When called upon to serve their fellow man, serious humorists never hesitate. Bob Hope performed shows for military overseas. Dave Barry rode with The World Famous Lawn Rangers precision lawnmower drill team in an inaugural parade. So, when my friend asked me to risk life and limb as the Celebrity Goat Runner at a 4-H Fair, I, too, answered the call.
I made one small stipulation. A former friend once conned me into throwing the first cow chip in a Sunday school competition. I since have sworn off all related activities, unless they involve changing my grandchildren’s diapers.
Still, I worried when my friend mentioned the word “maze.” I get lost in my driveway. So, I begged her to pair me with a goat with a good sense of direction. Or a GPS hung around its neck.
She promised I would not navigate a maze. Instead, the goat and I would run an obstacle course.
This was supposed to reassure me?
Visions of scaling rock walls with a goat tied to my back haunted me. I thought of Goat Gladiators. Would the goat scale the Ferris wheel with me tied to his back?
I told myself to get real. The last time I checked, goats weren’t allowed on Ferris wheels. Besides, most people don’t go to the fair to watch a goat obstacle course run. Sparse crowds attending the dishcloth-folding demonstrations encouraged me.
Sure enough, only a few hundred came. So what, if my name as Celebrity Pygmy Goat Runner echoed for miles over the fair’s loudspeaker?
But the course didn’t look bad. Helpful hints from my fellow goat handlers gave me hope.
“Lift the leash,” one little girl advised. Then, “If he still won’t go, lift his tail.”
Hmmm. I’d worn white Capris. …
I was introduced to Toby, a black-haired, wise-looking pygmy goat who bore a distinct resemblance to a former teacher. Thankfully, Toby, like Mr. P., was hornless. Unlike Mr. P., he did not keep the peace, but clashed with two young whippersnappers in the group. But Toby had made no attempt to knock me onto my butt. So far.
Of course, I went first.
“4-H-ers,” said the announcer, “please watch our Celebrity Runner carefully so you’ll know exactly what to do.”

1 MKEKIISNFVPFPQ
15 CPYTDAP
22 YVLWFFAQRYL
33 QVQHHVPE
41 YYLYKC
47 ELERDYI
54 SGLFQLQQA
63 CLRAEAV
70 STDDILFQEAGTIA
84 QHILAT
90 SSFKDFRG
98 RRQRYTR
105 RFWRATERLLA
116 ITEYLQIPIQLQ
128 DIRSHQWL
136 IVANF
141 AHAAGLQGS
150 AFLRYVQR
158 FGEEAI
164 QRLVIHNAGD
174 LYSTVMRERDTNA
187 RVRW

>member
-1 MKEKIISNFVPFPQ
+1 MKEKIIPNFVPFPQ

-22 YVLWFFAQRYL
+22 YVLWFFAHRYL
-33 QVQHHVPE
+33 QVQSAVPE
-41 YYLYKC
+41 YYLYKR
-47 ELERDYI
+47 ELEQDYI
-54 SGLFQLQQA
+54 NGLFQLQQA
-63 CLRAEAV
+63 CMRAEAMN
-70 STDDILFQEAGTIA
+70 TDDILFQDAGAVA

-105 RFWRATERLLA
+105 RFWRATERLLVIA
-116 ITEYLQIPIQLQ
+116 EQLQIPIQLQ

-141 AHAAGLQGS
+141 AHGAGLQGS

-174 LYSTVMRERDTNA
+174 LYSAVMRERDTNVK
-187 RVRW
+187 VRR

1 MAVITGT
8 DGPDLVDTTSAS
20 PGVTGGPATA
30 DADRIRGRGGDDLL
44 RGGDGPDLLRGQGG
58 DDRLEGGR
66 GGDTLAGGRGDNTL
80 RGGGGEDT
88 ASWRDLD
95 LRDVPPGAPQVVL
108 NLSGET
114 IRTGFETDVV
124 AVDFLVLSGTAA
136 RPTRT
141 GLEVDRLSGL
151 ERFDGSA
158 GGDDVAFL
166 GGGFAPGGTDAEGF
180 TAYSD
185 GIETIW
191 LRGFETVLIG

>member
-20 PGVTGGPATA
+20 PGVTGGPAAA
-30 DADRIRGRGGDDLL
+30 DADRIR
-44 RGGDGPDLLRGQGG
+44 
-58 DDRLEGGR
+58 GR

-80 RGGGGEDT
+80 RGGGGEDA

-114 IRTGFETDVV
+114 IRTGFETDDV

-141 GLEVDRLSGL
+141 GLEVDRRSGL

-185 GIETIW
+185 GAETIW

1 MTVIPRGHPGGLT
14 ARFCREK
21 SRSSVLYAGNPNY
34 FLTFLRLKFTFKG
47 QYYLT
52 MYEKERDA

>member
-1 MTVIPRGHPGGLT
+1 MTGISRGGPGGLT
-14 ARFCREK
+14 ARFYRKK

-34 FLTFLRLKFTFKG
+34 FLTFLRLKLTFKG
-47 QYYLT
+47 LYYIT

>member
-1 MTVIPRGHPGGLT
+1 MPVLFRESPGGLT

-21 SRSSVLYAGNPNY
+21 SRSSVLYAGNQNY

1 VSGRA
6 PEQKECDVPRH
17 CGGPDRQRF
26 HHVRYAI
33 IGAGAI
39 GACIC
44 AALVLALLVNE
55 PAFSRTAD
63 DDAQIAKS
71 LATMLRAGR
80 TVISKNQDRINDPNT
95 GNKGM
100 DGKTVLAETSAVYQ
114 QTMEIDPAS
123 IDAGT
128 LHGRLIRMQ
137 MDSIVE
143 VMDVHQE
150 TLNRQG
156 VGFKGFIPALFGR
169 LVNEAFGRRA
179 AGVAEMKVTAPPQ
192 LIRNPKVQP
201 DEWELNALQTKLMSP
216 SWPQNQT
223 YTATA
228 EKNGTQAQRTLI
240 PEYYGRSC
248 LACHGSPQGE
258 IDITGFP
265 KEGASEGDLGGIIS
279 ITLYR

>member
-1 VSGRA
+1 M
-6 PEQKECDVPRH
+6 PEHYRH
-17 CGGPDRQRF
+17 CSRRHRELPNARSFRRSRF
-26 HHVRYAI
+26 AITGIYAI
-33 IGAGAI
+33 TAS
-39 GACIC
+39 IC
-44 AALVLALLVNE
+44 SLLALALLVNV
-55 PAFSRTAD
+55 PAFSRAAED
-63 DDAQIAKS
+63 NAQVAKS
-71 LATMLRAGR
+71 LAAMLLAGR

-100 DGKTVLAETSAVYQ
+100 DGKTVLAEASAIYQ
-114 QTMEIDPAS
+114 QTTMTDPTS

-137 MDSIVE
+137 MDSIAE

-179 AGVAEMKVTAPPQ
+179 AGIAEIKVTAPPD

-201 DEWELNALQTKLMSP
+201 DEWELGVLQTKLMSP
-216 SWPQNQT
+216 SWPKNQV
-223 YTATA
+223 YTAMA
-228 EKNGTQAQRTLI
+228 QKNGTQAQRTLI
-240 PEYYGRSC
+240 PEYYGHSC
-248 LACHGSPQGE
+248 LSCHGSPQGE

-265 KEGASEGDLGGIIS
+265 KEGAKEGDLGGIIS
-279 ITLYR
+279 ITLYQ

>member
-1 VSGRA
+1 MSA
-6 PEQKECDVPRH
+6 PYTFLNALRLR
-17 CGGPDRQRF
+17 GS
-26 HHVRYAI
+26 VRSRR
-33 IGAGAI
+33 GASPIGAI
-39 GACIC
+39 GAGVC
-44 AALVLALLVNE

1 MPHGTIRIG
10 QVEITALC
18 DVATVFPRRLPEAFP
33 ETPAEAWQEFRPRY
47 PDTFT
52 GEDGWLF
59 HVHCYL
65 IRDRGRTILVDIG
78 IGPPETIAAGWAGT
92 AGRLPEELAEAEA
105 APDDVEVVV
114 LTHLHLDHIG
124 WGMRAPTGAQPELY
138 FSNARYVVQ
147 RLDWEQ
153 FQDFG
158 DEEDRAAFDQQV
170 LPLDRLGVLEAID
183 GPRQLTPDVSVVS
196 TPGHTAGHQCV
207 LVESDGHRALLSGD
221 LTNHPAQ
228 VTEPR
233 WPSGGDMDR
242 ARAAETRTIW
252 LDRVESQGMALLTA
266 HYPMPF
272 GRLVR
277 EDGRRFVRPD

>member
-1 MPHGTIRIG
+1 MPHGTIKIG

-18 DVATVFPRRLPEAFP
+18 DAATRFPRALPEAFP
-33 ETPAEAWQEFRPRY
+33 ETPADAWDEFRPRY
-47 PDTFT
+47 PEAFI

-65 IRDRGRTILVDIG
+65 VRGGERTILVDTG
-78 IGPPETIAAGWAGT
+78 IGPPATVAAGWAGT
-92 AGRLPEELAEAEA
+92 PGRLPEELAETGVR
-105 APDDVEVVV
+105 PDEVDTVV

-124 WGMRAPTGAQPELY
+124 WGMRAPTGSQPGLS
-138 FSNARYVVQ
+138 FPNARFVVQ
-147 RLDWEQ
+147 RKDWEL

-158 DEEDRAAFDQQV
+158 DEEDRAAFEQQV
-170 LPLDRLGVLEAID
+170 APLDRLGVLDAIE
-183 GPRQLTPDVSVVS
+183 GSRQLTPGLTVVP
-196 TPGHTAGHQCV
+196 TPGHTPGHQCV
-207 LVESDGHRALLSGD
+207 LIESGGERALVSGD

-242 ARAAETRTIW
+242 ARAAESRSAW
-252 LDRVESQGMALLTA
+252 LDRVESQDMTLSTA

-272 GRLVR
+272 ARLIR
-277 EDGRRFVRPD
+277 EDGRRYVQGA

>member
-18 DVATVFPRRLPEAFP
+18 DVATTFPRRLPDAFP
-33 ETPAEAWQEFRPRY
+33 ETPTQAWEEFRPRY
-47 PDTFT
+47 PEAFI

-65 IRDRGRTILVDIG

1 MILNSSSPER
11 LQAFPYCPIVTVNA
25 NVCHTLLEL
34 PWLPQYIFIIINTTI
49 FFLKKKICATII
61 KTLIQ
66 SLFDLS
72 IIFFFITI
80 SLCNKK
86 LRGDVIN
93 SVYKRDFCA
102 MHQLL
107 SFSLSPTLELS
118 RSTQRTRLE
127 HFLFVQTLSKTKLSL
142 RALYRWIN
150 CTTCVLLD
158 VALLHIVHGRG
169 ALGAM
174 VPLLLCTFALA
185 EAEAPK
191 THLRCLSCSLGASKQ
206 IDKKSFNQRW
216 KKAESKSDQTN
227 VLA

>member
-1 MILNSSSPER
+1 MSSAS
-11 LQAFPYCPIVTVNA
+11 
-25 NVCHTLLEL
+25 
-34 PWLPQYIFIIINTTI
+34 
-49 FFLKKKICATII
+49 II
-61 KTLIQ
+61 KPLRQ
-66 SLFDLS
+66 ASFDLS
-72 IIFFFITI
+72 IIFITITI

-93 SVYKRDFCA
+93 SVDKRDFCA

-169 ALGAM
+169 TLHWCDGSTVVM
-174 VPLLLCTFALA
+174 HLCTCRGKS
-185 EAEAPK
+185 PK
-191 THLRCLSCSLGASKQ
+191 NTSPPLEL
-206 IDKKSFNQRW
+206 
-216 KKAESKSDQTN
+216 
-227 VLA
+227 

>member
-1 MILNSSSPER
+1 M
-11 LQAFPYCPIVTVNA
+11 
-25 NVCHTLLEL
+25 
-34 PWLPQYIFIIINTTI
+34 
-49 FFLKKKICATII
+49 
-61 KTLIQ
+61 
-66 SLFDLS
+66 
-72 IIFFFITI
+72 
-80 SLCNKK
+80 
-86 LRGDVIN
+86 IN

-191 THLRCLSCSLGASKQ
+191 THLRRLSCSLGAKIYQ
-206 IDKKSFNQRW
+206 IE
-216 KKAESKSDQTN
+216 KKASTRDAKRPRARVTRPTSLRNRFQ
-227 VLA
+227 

Not good. Especially when Toby decided God did not make him a hurdler. I demonstrated. My athletic ability didn’t impress him. I politely requested he move. One step, please?
He not so politely declared he wouldn’t.
Finally, I lost it and said his nanny wore combat boots. He said, actually, his mother ate combat boots. Toby devoured my shoelaces to emphasize the point.
Finally, I yanked him along. He dug his hooves into the ground and skied halfway through the course like a motorboat-powered beauty.
Toby was not required to make a basket using a NERF ball and a toy shovel. Why me? Perhaps my lack of basketball prowess won me a smidgen of his sympathy. For the rest of the course, he refrained from balking, butting and making derogatory comments about my mother. Or maybe Toby decided cooperation with this loser was the quickest way to end the agony. Together, we wove in and out of the orange cones with style — finishing 23rd out of 23.
Afterward, a different friend (where do I get these friends?) told me he’d never met a celebrity goat. Did I get his autograph? What was it like?
He was getting all excited about nothing. I told him, “When you get to know them, they’re just regular people.”
Your Extraordinary Ordinary: Have you ever met a celebrity goat, up close and personal?